At PoP we’re driven by the fundamental belief that where you start in life shouldn’t dictate where you finish. It’s a sentiment on display in our office and drives the work that we do everyday. There are 250 million children around the world who can’t read and write. That number is huge! But we have the tools to fix this problem, and our teams in NYC and in Ghana, Guatemala and Laos are working every day to do so. My vision for the future of education aligns with PoP’s mission: that all children, no matter where they are born or what resources they have, receive access to a quality education. We do have a long way to go, but education is one of the most important investments a country can make in it’s people. If all students in the developing world left school with basic reading skills, 171 million people could be lifted out of poverty. It truly takes a collaborative effort from a lot of people and organizations working on the shared goals of education for all in order to achieve this vision.

What strategic partnerships/marketing strategies have you implemented that have contributed to PoP's success?

Storytelling and creativity are integral to our marketing strategy. Since the early days, something that has set us apart is that this team understands that in order to build a movement around our cause, our brand needs to be at our core. We have a stellar marketing team.

I think of them as our internal creative agency – scrappy and audacious. We approach marketing as if we’re a Fortune 100 brand; we don’t see why it would be any different. We’re able to execute big ideas because of authentic relationships that have been built with people who are equally as passionate about our mission. A successful corporate social good partnership should be mutually beneficial – we want the partnership to be long term versus transactional. We look for partners who see themselves both growing with PoP and who are interested in creating an ongoing narrative of sustainable impact.

A strong signal that the partnership could be beneficial to both brands is an awareness of all that PoP can offer from a marketing standpoint. Forbes named us one of the best nonprofits to reach Millennials, which is largely because we have over 1 million followers on our social media channels who make up an engaged and active audience -- one that truly cares about our work. When we ask our followers to come together for a PoP activation, they do.

What industry trends are you noticing and how do you capitalize on them?

Our use of technology and our brand are unique to the nonprofit space. We’re truly tech-infused and our use of best-in-class technology ensures that we are able to be transparent and close the loop with our stakeholders. We gather data in the field on tablets, engage students with digital content and support teachers with tech-integrated curriculum. We also report the impact of these efforts back to our support community via Salesforce and Tableau.

Something unique to PoP is that we were also one of the first brands to use virtual reality for social good storytelling. We premiered a VR film at our 2015 Gala, which transported guests into a before/after school build in Toklokpo, Ghana. The film was also included in the launch of Facebook360 and now has now reached more than 8 million people. We’re going to continue to explore and capitalize on all the excitement around the VR space for social good. There are definitely opportunities for big brands to be involved in our next project with Felix & Paul Studios.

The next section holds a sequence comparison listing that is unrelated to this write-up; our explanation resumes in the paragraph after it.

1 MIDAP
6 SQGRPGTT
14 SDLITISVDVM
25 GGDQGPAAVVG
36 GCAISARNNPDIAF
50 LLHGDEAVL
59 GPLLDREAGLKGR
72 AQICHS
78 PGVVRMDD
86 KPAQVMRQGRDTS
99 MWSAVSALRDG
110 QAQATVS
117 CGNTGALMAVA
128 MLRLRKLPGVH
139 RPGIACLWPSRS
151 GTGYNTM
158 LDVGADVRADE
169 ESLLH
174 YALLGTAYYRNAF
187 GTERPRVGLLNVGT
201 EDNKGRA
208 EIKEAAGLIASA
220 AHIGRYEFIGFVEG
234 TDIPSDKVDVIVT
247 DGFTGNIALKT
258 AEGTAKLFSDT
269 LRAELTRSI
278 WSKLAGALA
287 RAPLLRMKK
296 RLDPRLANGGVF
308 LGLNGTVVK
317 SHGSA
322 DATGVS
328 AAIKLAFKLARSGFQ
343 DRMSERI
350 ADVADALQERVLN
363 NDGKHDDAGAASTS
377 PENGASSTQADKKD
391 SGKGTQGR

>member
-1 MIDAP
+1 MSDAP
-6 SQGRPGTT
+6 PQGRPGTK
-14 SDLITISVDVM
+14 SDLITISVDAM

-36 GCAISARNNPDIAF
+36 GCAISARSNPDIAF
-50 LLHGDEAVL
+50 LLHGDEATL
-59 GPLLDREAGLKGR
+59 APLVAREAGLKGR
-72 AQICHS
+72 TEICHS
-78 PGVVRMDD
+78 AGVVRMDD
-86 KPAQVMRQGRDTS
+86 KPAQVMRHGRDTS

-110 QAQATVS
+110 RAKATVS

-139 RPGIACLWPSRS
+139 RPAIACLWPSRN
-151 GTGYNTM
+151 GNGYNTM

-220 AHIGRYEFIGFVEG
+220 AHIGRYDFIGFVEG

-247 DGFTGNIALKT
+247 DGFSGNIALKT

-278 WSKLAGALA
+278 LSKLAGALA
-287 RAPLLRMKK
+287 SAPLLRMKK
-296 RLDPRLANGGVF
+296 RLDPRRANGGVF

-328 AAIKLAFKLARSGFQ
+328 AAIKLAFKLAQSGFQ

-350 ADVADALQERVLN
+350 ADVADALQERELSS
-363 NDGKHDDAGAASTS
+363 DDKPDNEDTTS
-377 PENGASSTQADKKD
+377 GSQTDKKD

Life Motto?

My high school senior English teacher, Arthur Naething, ended every single class with the words: “Go Forth and Spread Beauty and Light”. I’ve tried to do so ever since.

Your greatest success as CEO of PoP? Most difficult moment - how did you overcome it?

My greatest success is PoP’s sustaining success: opening up a future of possibility to every child in our communities. There is nothing better than the moment when a new school is inaugurated and the children rush in, laughing, giggling and playing...surely with the thought in their heads “Is this really ours?”. That never gets old.

One key challenge I face every day is communication. We’re building a school a week, training and supporting teachers daily, somewhere around the globe in three countries with vast cultural differences. We have to communicate exceptionally well across teams to pull our work off efficiently and effectively.

Your advice to an aspiring philanthropist?

Be fearless, act boldly and remain passionate and true to your goal. Since joining PoP almost a year ago I’ve come to see that we’ve had such positive outcomes and success because our staff is tenacious, bold and tirelessly committed to bringing our mission to life.

Describe the ideal experience using PoP.

Change the world for children with literacy in 10 years. There’s an urgency to our work. Every year, another 18 million kids give up learning to read and write and will soon “become” illiterate. By utilizing best-in-class tech, dedicated monitoring and evaluation and radical transparency to work in harmony with our donors, we’re working to stop that cycle.

How do you motivate your employees?

Beer – no really, beer. When I was at Bain & Co in the early 1990s, the idea of having a beer at the office to chill out while working late hours was not an option. Today, it’s a staple of fun, high-engagement office cultures. It took me a while to understand that, but recently I bought a beer fridge, stocked it with craft brews and opened PoP Cafe! And, the staff is pretty much in charge of the Sonos music system; recently I learned about “Fetty Wap Fridays.”

What's next for PoP?

First things first, we need to find what moves the needle for a student to become proficient in literacy. We’re vetting hundreds of micro innovations (classroom practices, tools, methods). For every 25 we research, we might pilot a few and scale one (the lucky one that has data evidence of efficacy). Second, 250 million kids in our world cannot read or write. We can solve that with technology in the classroom and do it in a cost-effective, individualized learning way. Beyond that, where do I see PoP? Better. Bigger. Bolder. We’re already on this path. We’re just getting started and I hope we can scale our methods and classroom interventions to the point that other organizations, and even governments look to PoP as the literacy leader and adopt our approaches.